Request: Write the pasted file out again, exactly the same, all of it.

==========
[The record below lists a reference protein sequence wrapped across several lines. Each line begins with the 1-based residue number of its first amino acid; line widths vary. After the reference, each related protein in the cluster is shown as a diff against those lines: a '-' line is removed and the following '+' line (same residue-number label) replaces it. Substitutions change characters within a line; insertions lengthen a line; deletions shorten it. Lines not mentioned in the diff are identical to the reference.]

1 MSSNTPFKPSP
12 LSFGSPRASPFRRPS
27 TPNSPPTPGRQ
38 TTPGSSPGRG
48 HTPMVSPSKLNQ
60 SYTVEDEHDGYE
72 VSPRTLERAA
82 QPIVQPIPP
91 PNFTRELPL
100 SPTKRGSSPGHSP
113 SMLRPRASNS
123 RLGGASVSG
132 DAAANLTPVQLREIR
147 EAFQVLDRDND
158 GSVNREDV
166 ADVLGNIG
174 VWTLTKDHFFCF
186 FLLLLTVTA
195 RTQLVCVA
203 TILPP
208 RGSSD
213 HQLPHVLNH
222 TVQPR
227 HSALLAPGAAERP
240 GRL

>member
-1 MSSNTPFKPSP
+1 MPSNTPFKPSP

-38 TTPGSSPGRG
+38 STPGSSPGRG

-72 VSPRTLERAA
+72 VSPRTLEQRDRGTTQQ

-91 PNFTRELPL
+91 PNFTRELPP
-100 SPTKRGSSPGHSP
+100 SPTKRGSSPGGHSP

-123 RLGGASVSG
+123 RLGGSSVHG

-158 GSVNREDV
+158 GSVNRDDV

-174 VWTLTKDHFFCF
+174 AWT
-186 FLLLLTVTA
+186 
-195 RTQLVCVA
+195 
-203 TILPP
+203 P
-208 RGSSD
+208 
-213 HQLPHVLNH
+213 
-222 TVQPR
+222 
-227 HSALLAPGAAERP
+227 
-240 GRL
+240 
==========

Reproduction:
[The record below lists a reference protein sequence wrapped across several lines. Each line begins with the 1-based residue number of its first amino acid; line widths vary. After the reference, each related protein in the cluster is shown as a diff against those lines: a '-' line is removed and the following '+' line (same residue-number label) replaces it. Substitutions change characters within a line; insertions lengthen a line; deletions shorten it. Lines not mentioned in the diff are identical to the reference.]

1 MSSNTPFKPSP
12 LSFGSPRASPFRRPS
27 TPNSPPTPGRQ
38 TTPGSSPGRG
48 HTPMVSPSKLNQ
60 SYTVEDEHDGYE
72 VSPRTLERAA
82 QPIVQPIPP
91 PNFTRELPL
100 SPTKRGSSPGHSP
113 SMLRPRASNS
123 RLGGASVSG
132 DAAANLTPVQLREIR
147 EAFQVLDRDND
158 GSVNREDV
166 ADVLGNIG
174 VWTLTKDHFFCF
186 FLLLLTVTA
195 RTQLVCVA
203 TILPP
208 RGSSD
213 HQLPHVLNH
222 TVQPR
227 HSALLAPGAAERP
240 GRL

>member
-1 MSSNTPFKPSP
+1 MPSNTPFKPSP

-38 TTPGSSPGRG
+38 STPGSSPGRG

-72 VSPRTLERAA
+72 VSPRTLEQRDRGTTQQ

-91 PNFTRELPL
+91 PNFTRELPP
-100 SPTKRGSSPGHSP
+100 SPTKRGSSPGGHSP

-123 RLGGASVSG
+123 RLGGSSVHG

-158 GSVNREDV
+158 GSVNRDDV

-174 VWTLTKDHFFCF
+174 AWT
-186 FLLLLTVTA
+186 
-195 RTQLVCVA
+195 
-203 TILPP
+203 P
-208 RGSSD
+208 
-213 HQLPHVLNH
+213 
-222 TVQPR
+222 
-227 HSALLAPGAAERP
+227 
-240 GRL
+240 